Acknowledgement of Country

We acknowledge the Whadjuk people of the Noongar Nation as the traditional custodians of the land on which Murdoch University stands and pay respect to Elders past, present and future.

We recognise the long history of Aboriginal and Torres Strait Islander peoples across Australia. In doing this, we acknowledge that the past is not just the past but continues to impact on the present and the future.

A strong start for healthy and resilient Aboriginal people and communities

Ngangk Yira works closely with the WA government, contributing high level expertise to projects and initiatives which seek to ensure Aboriginal families and communities have access to culturally safe maternity care.

Our research goals

We are focussed on research that benefits Aboriginal people and communities, honours self-determination and provides an enduring legacy. Our research is determined through a partnership between Elders, community stakeholders, Aboriginal and non-Aboriginal researchers and focuses on complex issues in Aboriginal health and the achievement of social equity.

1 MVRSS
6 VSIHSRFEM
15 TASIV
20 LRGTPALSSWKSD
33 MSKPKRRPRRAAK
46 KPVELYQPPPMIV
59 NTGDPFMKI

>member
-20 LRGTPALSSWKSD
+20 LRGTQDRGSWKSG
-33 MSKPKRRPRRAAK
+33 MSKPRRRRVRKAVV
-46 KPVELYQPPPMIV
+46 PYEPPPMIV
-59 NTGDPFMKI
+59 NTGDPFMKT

Meet our researchers
artwork 1

Ngangk Yira - what does it mean?

Ngangk means both 'mother' and 'sun'. Alongside the Noongar word Yira, the meaning expands to: the rising sun (ngangk yira). Together, they have added spiritual meaning for the sun's giving of life to all things in its passage across the sky. (Original artwork by Nellie Green, Badimiya woman)

Learn more
Rhonda Marriott

Meet Professor Rhonda Marriott

Pro Vice Chancellor of Ngangk Yira Institute for Change and Professor in Aboriginal Health, Professor Rhonda Marriott leads a multidisciplinary team and a range of research projects addressing Aboriginal peoples’ questions of research priority. Her personal mantra is “nothing about us without us”.

With a national and international reputation for excellence in Aboriginal research, Rhonda uses her knowledge, expertise and phenomenal professional networks to advocate for the changes needed in health, child protection, education and environmental policies and the systems which operationalise these.

Born in Derby, Western Australia, Rhonda is descended from the Kimberley Nyikina people through her mother. She is a registered nurse and midwife and became the inaugural Head of the School of Nursing at Murdoch University in 2003; becoming the first Indigenous head of a university School of Nursing in Australia.

Rhonda has been the recipient of many awards, including induction into the WA Women’s Hall of Fame in 2019, membership of the Order of Australia in 2020, and receiving a Lifetime Achievement Award at the 2021 WA Nursing and Midwifery Awards.

News from the Institute

Get in touch


+61 8 9360 6000


90 South St Murdoch WA 6150